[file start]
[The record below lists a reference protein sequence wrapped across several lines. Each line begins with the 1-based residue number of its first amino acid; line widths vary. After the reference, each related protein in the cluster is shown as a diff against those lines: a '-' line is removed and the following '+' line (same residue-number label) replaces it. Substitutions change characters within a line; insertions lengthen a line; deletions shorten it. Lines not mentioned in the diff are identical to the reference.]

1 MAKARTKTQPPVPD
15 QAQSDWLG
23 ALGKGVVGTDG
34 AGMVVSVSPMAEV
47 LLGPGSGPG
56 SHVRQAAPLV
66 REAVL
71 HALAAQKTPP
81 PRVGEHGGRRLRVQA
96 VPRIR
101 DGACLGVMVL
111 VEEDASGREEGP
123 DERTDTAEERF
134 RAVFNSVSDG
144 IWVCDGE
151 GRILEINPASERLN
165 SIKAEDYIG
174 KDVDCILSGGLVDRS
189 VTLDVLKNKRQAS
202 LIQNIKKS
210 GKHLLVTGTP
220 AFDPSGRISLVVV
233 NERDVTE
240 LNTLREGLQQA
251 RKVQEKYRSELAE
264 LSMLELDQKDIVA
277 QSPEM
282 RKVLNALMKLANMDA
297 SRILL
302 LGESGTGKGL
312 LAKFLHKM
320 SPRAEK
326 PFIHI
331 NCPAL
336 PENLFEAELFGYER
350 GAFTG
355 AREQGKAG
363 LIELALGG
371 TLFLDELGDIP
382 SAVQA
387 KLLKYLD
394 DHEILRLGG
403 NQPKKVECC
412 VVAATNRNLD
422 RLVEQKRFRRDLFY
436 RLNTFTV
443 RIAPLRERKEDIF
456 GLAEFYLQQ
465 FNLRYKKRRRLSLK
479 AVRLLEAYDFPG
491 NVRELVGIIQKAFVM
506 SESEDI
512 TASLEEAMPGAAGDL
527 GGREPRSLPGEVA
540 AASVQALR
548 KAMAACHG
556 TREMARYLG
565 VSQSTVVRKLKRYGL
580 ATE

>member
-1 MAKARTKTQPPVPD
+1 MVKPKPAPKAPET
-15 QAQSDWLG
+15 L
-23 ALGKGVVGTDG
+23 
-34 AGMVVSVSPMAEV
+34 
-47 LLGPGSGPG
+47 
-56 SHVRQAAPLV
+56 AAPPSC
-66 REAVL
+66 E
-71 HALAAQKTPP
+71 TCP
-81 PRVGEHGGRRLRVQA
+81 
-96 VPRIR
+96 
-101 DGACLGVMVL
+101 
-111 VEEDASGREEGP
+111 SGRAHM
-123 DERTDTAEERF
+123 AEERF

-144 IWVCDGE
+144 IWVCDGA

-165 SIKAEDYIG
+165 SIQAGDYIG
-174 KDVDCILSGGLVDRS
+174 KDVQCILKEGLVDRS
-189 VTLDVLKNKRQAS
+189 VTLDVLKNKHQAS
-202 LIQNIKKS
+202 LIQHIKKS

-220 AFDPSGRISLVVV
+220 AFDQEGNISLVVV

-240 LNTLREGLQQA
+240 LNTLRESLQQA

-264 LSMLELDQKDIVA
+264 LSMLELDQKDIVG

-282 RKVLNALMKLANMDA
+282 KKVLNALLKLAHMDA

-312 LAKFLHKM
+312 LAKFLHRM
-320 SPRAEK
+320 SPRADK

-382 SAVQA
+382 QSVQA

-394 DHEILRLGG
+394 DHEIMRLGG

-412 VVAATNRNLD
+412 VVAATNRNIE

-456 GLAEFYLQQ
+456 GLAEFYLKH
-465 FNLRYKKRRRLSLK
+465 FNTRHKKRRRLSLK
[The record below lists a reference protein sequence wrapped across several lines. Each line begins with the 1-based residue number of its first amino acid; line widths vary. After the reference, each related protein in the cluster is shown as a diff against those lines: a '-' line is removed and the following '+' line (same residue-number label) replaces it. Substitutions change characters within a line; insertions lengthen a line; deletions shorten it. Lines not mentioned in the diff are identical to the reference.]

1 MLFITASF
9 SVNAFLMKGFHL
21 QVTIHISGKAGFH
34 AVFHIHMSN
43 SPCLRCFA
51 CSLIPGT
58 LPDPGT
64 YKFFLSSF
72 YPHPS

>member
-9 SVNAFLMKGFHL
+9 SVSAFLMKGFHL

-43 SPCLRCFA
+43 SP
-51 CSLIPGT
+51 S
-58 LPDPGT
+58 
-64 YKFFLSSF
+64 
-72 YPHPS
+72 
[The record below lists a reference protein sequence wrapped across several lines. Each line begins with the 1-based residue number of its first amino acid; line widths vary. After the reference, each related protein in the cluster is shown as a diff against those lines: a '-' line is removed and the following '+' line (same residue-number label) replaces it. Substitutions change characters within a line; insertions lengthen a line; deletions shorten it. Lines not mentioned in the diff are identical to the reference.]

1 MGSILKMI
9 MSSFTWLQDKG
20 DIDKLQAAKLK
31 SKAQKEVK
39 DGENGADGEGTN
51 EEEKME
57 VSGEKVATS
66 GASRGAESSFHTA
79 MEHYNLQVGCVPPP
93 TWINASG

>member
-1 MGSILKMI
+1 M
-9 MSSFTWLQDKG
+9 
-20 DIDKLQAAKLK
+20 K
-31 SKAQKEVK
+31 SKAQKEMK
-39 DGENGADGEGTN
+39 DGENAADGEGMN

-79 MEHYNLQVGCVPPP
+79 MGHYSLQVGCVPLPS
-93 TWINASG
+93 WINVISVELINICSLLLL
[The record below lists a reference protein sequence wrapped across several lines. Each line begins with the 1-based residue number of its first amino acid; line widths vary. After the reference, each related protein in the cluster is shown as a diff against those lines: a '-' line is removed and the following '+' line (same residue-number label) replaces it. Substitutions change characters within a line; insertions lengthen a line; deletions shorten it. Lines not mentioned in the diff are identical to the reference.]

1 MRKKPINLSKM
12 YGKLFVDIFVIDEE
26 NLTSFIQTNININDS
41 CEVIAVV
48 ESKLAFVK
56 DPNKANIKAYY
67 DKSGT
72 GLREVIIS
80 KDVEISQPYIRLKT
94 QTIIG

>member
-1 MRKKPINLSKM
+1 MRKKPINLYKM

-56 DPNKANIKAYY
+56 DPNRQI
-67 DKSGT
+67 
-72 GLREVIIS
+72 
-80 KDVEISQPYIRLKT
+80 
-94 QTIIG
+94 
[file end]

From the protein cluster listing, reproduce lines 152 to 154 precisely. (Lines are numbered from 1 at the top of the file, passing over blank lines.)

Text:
79 MEHYNLQVGCVPPP
93 TWINASG

>member